The last leg of mines is Botallack, the oldest of the three. Records have estimated the age of activity in this mine to stretch for at least the 1500s but could also extend deep into the era of Roman Britain and possibly the Bronze Age. The most insightful story of the area is a cobbled building that resembles what looks to be a stable. Botallack specialised in both copper and tin, but the process required for the extraction and separation brought arsenic alongside it. While arsenic was equally lucrative and was happily sold instead of being waste product, the management required to ensure the safety of those mining it led to the construction of this stable-esque building. Arsenic was piled in separate walled rooms, with workers assigned to shovel with only a cloth over their mouth. Inhaling even a few milligrams of arsenic dust would be enough to kill, but the job of the worker paid a hefty wage for the time because of the risk involved. Much of Botallack waste products would be dumped back into the ocean, and abandoned buildings down the cliffs of the north coast show evidence of this.

A single day’s trip to all three mines is easily manageable, and tours are available from the National Trust at Botallack and Levant, as well as by Geevor independently. What is great about the location of these mines is that they follow a chronological trail from the early modern to present day. Each step of the walk transports you through history as you follow the timeline of great wealth, tragedy, and political movements of the generations of Cornish miners the area represents.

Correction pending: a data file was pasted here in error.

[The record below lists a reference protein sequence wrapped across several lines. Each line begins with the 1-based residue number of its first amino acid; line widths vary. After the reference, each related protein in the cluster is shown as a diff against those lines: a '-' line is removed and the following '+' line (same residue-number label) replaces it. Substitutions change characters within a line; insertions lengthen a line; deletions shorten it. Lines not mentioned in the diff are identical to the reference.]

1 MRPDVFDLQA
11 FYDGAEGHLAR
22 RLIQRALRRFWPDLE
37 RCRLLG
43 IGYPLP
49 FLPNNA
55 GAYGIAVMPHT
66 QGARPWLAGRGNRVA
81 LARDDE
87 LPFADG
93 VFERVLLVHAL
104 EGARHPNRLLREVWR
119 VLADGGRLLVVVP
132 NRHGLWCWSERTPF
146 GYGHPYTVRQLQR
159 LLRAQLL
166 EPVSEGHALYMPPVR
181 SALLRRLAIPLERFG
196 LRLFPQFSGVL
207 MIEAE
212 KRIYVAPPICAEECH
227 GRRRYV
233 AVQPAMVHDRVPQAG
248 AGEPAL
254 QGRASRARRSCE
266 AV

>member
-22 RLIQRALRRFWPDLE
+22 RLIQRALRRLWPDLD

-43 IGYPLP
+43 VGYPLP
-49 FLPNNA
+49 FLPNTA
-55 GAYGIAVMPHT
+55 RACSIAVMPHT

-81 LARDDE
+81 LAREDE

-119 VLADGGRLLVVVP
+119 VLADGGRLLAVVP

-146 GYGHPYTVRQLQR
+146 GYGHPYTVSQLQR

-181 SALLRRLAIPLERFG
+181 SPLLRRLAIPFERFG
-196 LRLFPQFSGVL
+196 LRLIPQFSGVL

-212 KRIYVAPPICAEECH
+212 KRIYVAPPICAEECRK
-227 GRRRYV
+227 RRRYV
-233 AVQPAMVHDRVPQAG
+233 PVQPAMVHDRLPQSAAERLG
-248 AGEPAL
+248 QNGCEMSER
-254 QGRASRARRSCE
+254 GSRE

Article Series

Myths of Bodmin Moor

Article by Frankie Hackett. Images courtesy Alex Langstone.

The mystifying presence of Bodmin Moor has led tale to thousands of years of folklore and mythology. The fog swept valleys and areas of flat expanse present a sense of unfamiliarity to visitors who are used to the typical enclosures of fields in the rest of England. It is this position of unfamiliarity that has inspired historical interest for many Cornish people of past and present, and this article is going to explore some of the most infamous and foundational extracts of legendary folklore of the area that has grounded itself in Cornish identity and heritage.

The Beast of Bodmin Moor

Make no mistake in thinking all of these legends are ancient and irrelevant to the modern day. In the late 1970s, an unusual excursion of reports of mutilated livestock on Bodmin Moor stirred local headlines asking questions of how and why this could have happened. Local reported sightings of a large black cat, similar to that of a leopard, stirred rumour and gossip around the area as people grasped to come to terms with the strange chain of slaughtered animals.